The case of Pippingford (EE Limited) v Morriss  was determined in January of this year; the court awarded a rent of £3,500 for a rural mast, as part of the renewal of a Landlord and Tenant Act 1954 lease on the Pippingford Park Estate in East Sussex.
Commonly, telecommunications sites are occupied under 1954 Act tenancies (pending consideration by the Supreme Court) and so must be renewed under the 1954 Act with any new tenancies granted on renewal being subject to the Code. Claimants can therefore transition to a Code agreement, but only after exercising their rights under the 1954 Act. The rent following the grant of a new tenancy under these circumstances (and the considerations made to reach this rent) are a matter of importance to telecommunications operators and site providers.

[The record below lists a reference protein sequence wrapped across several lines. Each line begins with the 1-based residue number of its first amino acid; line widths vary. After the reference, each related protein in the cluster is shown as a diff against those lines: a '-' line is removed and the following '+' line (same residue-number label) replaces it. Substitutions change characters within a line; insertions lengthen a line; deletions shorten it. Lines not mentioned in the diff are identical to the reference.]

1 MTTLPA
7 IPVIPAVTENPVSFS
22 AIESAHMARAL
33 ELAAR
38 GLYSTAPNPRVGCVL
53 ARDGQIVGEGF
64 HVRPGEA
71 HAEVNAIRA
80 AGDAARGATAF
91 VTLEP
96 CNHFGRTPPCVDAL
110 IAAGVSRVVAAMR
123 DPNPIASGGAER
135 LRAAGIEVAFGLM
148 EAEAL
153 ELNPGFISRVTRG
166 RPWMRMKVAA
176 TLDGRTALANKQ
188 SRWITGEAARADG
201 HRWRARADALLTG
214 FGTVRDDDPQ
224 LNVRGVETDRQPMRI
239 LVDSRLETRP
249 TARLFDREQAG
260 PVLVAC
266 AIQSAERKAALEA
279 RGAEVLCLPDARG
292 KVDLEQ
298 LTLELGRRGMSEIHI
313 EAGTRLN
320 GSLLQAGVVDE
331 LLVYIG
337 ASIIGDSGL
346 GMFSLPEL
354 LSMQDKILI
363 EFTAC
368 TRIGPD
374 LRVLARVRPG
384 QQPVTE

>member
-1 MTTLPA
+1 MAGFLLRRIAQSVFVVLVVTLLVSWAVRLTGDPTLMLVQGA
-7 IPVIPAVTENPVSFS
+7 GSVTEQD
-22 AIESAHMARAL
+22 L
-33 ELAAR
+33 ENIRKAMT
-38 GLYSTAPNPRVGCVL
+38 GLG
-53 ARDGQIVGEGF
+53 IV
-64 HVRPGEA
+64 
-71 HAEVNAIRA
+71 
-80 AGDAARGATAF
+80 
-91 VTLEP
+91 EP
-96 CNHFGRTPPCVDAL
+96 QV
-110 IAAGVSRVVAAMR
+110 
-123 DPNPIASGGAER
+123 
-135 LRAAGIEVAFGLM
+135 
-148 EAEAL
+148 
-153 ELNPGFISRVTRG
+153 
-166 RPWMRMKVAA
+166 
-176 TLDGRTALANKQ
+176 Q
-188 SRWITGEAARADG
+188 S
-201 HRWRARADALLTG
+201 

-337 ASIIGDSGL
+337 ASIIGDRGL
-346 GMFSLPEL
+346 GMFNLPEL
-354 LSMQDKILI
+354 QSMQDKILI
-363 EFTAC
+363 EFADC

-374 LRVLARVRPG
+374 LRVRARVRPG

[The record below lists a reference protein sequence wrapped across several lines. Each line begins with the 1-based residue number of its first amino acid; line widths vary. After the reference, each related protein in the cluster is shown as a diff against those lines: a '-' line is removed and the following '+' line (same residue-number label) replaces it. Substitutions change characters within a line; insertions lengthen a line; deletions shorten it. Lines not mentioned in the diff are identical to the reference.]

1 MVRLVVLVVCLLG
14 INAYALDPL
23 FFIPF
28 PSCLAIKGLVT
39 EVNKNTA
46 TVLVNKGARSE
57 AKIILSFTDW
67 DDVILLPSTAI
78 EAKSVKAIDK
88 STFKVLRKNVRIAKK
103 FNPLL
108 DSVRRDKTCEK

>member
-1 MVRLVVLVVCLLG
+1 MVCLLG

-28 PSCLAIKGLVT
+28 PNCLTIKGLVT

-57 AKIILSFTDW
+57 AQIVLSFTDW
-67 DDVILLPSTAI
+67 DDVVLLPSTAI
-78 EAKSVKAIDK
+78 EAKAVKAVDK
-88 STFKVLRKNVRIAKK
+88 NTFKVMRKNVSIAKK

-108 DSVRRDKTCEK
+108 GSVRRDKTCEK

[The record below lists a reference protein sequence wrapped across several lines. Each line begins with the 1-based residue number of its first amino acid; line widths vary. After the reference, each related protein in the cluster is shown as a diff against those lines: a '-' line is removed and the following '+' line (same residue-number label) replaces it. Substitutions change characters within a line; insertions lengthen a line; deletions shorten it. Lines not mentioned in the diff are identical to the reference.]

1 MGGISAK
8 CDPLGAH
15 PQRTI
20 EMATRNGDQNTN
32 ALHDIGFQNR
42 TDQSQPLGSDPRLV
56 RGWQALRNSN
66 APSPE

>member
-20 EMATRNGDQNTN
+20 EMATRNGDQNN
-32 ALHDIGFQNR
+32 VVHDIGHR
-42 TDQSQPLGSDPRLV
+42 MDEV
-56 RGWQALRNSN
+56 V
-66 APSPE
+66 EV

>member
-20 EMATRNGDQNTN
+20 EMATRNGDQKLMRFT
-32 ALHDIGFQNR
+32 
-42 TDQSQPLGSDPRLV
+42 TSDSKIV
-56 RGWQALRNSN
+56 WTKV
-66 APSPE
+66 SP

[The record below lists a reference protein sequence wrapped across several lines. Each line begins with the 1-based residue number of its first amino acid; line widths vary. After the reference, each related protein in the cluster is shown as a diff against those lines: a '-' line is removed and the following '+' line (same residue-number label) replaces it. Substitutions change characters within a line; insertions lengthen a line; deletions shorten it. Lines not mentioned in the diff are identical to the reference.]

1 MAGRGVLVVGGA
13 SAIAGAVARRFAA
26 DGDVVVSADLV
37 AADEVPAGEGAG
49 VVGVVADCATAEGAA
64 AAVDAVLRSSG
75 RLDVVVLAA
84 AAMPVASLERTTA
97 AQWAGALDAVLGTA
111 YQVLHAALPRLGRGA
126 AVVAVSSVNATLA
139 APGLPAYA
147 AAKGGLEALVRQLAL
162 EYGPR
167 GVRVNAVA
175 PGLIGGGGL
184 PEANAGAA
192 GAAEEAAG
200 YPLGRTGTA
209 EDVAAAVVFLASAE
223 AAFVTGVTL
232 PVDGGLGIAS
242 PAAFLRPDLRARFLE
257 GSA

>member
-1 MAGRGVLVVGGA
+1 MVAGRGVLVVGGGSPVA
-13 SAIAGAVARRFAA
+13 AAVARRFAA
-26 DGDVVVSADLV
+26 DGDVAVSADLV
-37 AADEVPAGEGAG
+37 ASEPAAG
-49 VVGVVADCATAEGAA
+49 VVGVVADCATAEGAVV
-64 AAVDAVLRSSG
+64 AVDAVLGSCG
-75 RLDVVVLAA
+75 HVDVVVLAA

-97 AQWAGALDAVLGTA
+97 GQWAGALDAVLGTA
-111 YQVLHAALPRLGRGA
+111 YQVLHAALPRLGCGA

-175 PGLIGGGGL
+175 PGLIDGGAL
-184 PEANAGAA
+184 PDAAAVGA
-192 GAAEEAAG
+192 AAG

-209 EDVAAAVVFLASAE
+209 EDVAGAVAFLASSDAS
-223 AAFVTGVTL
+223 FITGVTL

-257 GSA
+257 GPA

In the Pippingford case, whilst the rent was to be set under s.34 of the 1954 Act rather than directly under the Code, it was deemed to be “in the shadow of the Code”, and there was sufficient evidence of comparable market transactions to determine the appropriate rent. This case also recognised operator’s widespread use of “Early Completion Incentive Payments” (ECIPs); capital payments which are now a key part of the financial package paid to site providers. The court found that the rent that would be agreed for this site would be £1,200. It then found that turning a typical premium into a rent paid over time brought this to around £3,000 which, with a contribution for professional fees, gave a rent of £3,500.
This case makes clear that ECIPs are part of the ‘real world’ for mast site agreements, and that they are to be disclosed and taken into account when looking at renewals.